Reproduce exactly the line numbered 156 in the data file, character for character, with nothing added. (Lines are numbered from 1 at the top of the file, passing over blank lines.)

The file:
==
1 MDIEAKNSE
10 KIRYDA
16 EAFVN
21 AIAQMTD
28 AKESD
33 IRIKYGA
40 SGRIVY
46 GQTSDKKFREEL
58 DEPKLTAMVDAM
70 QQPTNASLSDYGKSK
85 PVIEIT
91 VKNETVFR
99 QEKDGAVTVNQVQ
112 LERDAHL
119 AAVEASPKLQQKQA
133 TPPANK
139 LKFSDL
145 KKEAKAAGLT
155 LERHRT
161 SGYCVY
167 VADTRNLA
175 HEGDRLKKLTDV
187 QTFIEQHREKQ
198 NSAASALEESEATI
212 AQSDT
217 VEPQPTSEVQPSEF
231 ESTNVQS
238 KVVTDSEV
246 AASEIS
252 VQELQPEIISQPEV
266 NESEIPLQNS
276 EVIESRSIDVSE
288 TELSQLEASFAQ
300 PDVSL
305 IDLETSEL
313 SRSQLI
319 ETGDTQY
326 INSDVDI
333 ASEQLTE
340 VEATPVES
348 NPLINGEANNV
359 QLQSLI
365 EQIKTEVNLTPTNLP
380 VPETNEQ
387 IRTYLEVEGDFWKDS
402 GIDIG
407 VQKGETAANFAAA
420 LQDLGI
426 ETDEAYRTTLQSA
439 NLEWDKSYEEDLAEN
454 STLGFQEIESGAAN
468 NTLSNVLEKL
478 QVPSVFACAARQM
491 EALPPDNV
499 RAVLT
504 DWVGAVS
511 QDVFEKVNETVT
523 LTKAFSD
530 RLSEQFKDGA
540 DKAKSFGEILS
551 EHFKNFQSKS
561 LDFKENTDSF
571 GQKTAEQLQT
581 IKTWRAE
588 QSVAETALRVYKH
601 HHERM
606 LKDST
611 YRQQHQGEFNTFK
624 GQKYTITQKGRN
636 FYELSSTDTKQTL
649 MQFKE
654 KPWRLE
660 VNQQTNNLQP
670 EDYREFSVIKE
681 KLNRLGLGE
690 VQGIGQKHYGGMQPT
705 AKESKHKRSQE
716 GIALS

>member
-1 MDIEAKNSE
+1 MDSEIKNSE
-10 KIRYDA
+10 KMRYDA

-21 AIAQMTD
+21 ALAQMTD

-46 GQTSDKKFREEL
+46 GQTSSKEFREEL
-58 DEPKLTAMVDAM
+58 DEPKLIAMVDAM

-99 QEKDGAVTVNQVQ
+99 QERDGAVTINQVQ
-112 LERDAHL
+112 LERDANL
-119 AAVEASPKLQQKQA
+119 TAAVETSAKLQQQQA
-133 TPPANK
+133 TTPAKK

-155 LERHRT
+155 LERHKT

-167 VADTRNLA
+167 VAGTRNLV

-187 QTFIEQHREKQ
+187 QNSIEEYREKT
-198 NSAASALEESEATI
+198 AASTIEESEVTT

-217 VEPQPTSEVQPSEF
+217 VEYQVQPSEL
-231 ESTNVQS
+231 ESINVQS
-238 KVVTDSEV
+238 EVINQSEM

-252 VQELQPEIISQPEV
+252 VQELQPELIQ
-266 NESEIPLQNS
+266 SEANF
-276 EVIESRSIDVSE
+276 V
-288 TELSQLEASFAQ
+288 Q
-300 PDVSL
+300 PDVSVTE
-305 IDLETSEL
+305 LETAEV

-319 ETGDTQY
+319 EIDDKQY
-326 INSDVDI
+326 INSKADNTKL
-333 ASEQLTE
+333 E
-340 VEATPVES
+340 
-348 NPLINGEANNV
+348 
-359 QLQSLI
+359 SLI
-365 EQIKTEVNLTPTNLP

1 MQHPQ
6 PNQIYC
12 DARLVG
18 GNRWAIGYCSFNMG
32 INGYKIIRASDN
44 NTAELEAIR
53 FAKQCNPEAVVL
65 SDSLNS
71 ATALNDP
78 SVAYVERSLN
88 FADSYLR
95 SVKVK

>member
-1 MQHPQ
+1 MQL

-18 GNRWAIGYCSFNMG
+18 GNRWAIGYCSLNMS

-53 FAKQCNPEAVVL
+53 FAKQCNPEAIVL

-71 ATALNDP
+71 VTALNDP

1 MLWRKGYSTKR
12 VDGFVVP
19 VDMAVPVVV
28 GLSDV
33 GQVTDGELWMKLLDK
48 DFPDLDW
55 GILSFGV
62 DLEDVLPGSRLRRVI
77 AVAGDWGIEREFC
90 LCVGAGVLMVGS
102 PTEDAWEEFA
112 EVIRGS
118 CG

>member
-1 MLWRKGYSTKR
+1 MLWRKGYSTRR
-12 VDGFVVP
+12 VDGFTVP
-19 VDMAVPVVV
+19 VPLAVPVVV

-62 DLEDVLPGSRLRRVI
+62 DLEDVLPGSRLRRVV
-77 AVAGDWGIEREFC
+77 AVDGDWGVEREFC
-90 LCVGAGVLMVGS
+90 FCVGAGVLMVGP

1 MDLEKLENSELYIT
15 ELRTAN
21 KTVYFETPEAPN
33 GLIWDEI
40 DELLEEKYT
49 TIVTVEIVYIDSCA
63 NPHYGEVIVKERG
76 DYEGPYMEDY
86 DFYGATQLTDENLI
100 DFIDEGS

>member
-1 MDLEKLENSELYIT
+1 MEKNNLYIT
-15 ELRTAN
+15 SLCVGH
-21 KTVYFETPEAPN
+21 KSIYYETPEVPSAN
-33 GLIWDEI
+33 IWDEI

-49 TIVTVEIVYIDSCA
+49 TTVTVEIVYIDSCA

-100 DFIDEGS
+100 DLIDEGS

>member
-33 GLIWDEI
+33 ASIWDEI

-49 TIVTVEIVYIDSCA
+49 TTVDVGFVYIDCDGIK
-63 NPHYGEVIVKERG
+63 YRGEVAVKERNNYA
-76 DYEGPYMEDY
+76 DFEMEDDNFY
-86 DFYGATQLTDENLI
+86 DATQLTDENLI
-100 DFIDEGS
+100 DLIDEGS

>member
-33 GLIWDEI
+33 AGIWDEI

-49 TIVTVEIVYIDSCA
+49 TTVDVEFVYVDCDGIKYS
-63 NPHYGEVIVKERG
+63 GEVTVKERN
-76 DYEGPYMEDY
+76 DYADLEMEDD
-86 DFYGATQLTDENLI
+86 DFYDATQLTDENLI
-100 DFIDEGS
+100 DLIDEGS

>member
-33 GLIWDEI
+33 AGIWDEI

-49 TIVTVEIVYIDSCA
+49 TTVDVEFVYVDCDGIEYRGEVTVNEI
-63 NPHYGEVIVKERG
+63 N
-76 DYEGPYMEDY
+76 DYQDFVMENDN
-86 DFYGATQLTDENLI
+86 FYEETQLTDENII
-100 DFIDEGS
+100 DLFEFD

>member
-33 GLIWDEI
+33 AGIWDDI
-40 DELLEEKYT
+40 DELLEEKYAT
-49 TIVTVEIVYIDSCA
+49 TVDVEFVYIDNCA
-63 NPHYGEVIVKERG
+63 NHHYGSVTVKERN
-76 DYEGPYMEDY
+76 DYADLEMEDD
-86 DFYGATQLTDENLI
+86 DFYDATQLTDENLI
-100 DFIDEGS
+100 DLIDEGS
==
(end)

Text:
-71 ATALNDP